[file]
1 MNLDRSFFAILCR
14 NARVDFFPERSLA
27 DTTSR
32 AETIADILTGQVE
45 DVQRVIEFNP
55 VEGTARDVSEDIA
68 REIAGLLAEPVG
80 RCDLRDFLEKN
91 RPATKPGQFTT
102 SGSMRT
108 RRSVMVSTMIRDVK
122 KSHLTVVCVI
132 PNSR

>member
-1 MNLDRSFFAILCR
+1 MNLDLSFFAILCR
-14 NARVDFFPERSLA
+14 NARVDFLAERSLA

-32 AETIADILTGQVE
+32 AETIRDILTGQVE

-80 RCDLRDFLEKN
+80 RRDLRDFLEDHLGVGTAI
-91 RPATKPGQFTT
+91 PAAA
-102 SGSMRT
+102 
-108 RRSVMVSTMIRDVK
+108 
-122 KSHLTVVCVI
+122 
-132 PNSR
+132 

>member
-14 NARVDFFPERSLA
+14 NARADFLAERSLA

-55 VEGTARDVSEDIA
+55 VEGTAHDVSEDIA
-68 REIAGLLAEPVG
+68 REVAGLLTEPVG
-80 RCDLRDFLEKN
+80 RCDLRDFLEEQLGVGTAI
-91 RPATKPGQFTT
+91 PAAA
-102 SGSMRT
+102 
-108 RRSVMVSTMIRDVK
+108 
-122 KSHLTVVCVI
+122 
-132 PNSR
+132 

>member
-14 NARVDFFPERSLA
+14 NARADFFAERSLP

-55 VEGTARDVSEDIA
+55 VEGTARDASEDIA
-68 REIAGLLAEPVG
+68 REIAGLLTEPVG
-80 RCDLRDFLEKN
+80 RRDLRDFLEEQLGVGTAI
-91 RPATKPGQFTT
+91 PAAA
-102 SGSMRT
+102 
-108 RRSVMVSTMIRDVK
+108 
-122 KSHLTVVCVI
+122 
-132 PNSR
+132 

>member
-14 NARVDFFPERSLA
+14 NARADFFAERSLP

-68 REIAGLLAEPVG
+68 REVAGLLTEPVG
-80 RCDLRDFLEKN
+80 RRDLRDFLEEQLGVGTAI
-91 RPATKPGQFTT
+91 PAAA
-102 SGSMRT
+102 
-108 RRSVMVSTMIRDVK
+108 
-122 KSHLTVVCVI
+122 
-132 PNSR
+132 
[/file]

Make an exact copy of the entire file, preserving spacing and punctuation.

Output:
1 MNLDRSFFAILCR
14 NARVDFFPERSLA
27 DTTSR
32 AETIADILTGQVE
45 DVQRVIEFNP
55 VEGTARDVSEDIA
68 REIAGLLAEPVG
80 RCDLRDFLEKN
91 RPATKPGQFTT
102 SGSMRT
108 RRSVMVSTMIRDVK
122 KSHLTVVCVI
132 PNSR

>member
-1 MNLDRSFFAILCR
+1 MNLDLSFFAILCR
-14 NARVDFFPERSLA
+14 NARVDFLAERSLA

-32 AETIADILTGQVE
+32 AETIRDILTGQVE

-80 RCDLRDFLEKN
+80 RRDLRDFLEDHLGVGTAI
-91 RPATKPGQFTT
+91 PAAA
-102 SGSMRT
+102 
-108 RRSVMVSTMIRDVK
+108 
-122 KSHLTVVCVI
+122 
-132 PNSR
+132 

>member
-14 NARVDFFPERSLA
+14 NARADFLAERSLA

-55 VEGTARDVSEDIA
+55 VEGTAHDVSEDIA
-68 REIAGLLAEPVG
+68 REVAGLLTEPVG
-80 RCDLRDFLEKN
+80 RCDLRDFLEEQLGVGTAI
-91 RPATKPGQFTT
+91 PAAA
-102 SGSMRT
+102 
-108 RRSVMVSTMIRDVK
+108 
-122 KSHLTVVCVI
+122 
-132 PNSR
+132 

>member
-14 NARVDFFPERSLA
+14 NARADFFAERSLP

-55 VEGTARDVSEDIA
+55 VEGTARDASEDIA
-68 REIAGLLAEPVG
+68 REIAGLLTEPVG
-80 RCDLRDFLEKN
+80 RRDLRDFLEEQLGVGTAI
-91 RPATKPGQFTT
+91 PAAA
-102 SGSMRT
+102 
-108 RRSVMVSTMIRDVK
+108 
-122 KSHLTVVCVI
+122 
-132 PNSR
+132 

>member
-14 NARVDFFPERSLA
+14 NARADFFAERSLP

-68 REIAGLLAEPVG
+68 REVAGLLTEPVG
-80 RCDLRDFLEKN
+80 RRDLRDFLEEQLGVGTAI
-91 RPATKPGQFTT
+91 PAAA
-102 SGSMRT
+102 
-108 RRSVMVSTMIRDVK
+108 
-122 KSHLTVVCVI
+122 
-132 PNSR
+132 